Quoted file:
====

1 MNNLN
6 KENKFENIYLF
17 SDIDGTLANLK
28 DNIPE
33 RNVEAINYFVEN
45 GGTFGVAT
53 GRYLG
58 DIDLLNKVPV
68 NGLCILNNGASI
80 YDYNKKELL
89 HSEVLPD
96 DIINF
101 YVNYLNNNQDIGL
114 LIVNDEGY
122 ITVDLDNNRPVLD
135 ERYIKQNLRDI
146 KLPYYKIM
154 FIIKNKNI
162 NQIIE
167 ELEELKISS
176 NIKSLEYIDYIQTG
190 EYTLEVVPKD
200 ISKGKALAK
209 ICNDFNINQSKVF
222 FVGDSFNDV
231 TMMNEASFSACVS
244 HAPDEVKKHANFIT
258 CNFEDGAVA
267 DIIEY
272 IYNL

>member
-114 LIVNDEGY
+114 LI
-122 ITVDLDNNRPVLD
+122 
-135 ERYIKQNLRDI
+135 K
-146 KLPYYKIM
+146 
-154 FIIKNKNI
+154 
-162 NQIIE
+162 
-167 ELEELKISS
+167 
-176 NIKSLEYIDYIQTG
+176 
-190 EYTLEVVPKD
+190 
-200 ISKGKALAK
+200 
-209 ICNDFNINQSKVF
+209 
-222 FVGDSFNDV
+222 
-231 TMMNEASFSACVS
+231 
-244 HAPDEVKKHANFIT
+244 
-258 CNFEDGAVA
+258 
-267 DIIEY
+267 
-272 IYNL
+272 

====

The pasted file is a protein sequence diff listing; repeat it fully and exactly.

1 MNNLN
6 KENKFENIYLF
17 SDIDGTLANLK
28 DNIPE
33 RNVEAINYFVEN
45 GGTFGVAT
53 GRYLG
58 DIDLLNKVPV
68 NGLCILNNGASI
80 YDYNKKELL
89 HSEVLPD
96 DIINF
101 YVNYLNNNQDIGL
114 LIVNDEGY
122 ITVDLDNNRPVLD
135 ERYIKQNLRDI
146 KLPYYKIM
154 FIIKNKNI
162 NQIIE
167 ELEELKISS
176 NIKSLEYIDYIQTG
190 EYTLEVVPKD
200 ISKGKALAK
209 ICNDFNINQSKVF
222 FVGDSFNDV
231 TMMNEASFSACVS
244 HAPDEVKKHANFIT
258 CNFEDGAVA
267 DIIEY
272 IYNL

>member
-114 LIVNDEGY
+114 LI
-122 ITVDLDNNRPVLD
+122 
-135 ERYIKQNLRDI
+135 K
-146 KLPYYKIM
+146 
-154 FIIKNKNI
+154 
-162 NQIIE
+162 
-167 ELEELKISS
+167 
-176 NIKSLEYIDYIQTG
+176 
-190 EYTLEVVPKD
+190 
-200 ISKGKALAK
+200 
-209 ICNDFNINQSKVF
+209 
-222 FVGDSFNDV
+222 
-231 TMMNEASFSACVS
+231 
-244 HAPDEVKKHANFIT
+244 
-258 CNFEDGAVA
+258 
-267 DIIEY
+267 
-272 IYNL
+272 